It’s been said by other people, but it’s worth repeating: the best programmers these days know how to use the Web to solve problems.

I’m not talking about just knowing how to find things on MSDN online or Apple’s developer site. As often as not, the problem I need to solve hasn’t been addressed there—but somebody, somewhere has run across the same thing and found a solution.

It also requires some flexibility and an open mind. For instance, more than once I’ve run into a case where there are Visual Basic examples that show how to fix a problem, but nothing in C. No matter—a willing programmer can translate, even without having any VB experience.

Of course, my hope is that any programmer who uses the Web also gives back to the Web, posts their solved problems, tips, sample code, and so on. (I’m lucky that I get to do this as part of my job.)

For a programmer these days, knowing how to learn on the Web is more important than knowing any particular language or environment.

Were I interviewing a programmer today (I’m not), I wouldn’t ask as much about their education or experience with specific tools as I would about their use of the Web. And, because I believe in a sort-of instant Web karma, I’d also find out if the Web for them is a two-way street.

It’s possible that I wouldn’t hire anybody who doesn’t already have a weblog. Given the choice between a programmer with a computer science degree and a programmer with a weblog—everything else being equal, I’d hire the programmer with a weblog.

I’m a big fan of usability guru Jakob Nielsen—but I don’t go to his site very often because I find it hard to use.

Some things bug me about the home page. The big colored boxes have no borders—so they sort of bleed into the white space. It looks amateurish (in the negative sense).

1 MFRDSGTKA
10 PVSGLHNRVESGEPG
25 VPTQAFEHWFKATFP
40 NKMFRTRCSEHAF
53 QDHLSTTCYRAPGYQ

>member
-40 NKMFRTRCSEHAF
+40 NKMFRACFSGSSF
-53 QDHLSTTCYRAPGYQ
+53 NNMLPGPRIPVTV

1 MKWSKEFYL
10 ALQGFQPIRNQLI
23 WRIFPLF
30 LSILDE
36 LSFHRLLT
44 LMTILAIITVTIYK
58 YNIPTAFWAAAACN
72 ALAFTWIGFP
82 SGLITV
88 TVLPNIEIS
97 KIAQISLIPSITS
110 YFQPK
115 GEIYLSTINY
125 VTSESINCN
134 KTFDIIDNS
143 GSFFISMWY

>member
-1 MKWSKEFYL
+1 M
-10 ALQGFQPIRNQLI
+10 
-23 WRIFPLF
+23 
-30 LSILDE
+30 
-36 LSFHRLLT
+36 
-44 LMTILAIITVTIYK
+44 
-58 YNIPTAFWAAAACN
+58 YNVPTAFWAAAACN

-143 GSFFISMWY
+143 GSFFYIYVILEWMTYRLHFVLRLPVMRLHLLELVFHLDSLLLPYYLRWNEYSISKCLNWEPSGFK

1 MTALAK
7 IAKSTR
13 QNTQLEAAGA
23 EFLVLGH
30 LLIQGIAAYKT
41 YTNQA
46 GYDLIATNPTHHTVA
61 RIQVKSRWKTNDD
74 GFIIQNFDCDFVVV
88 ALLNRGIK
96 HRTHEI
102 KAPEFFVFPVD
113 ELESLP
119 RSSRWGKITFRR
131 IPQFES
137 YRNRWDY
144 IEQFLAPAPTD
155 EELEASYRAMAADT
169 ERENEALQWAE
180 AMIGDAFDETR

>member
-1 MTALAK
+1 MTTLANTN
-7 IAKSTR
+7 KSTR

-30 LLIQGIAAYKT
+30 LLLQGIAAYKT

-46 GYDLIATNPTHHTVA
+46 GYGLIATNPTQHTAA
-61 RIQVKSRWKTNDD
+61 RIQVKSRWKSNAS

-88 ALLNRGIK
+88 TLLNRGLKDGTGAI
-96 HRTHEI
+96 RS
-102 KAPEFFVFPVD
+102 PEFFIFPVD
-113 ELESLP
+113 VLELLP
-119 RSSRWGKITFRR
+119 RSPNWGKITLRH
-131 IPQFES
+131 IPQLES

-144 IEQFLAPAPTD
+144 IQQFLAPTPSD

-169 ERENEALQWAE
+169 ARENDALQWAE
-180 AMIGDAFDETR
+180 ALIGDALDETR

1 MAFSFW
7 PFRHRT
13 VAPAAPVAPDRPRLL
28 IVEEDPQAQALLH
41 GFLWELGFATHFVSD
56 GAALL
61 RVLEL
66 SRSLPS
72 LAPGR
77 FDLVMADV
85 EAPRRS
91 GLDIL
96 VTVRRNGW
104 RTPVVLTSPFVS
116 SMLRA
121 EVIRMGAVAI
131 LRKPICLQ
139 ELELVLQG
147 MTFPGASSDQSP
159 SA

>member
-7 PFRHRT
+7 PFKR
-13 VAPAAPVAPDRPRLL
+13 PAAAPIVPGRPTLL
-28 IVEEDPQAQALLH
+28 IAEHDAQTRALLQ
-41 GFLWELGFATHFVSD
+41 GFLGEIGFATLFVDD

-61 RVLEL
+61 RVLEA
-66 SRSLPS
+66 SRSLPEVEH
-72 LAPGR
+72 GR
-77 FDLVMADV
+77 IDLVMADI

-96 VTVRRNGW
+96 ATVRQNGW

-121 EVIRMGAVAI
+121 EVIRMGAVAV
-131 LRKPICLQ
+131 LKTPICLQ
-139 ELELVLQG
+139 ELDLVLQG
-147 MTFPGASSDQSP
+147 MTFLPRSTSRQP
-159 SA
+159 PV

The two yellows clash (to my eyes).

The search box in the upper right is too large—it suggests that, to have any hope of finding what I want, I’m going to have to type in multiple keywords.

Worst of all, the margins are very small. I appreciate that the page re-flows as I resize my browser window, but I have difficulty reading with small margins and really wide blocks of text.

This is even worse—much worse—when reading one of the AlertBox columns. Again, liquid design is good, but tiny margins, super-wide lines of text, and long paragraphs is just way too difficult to read.

So what I invariably do when I read one of his columns is resize my browser window width to about one-third of its normal size. I have to, in order to read it.

So, before following a link to his site, I always stop and pause and wonder if I feel like dealing with it. Most of the time the answer is no. Which is too bad for me.

By the way—this is a case of the pot calling the kettle black. I know it.

Papa chases bugs.


He also tells me we have a terrible invisible mouse problem here in the house. And we’re infested by ghosts.

Sometimes it’s not cats but squirrels.

29 Nov 2001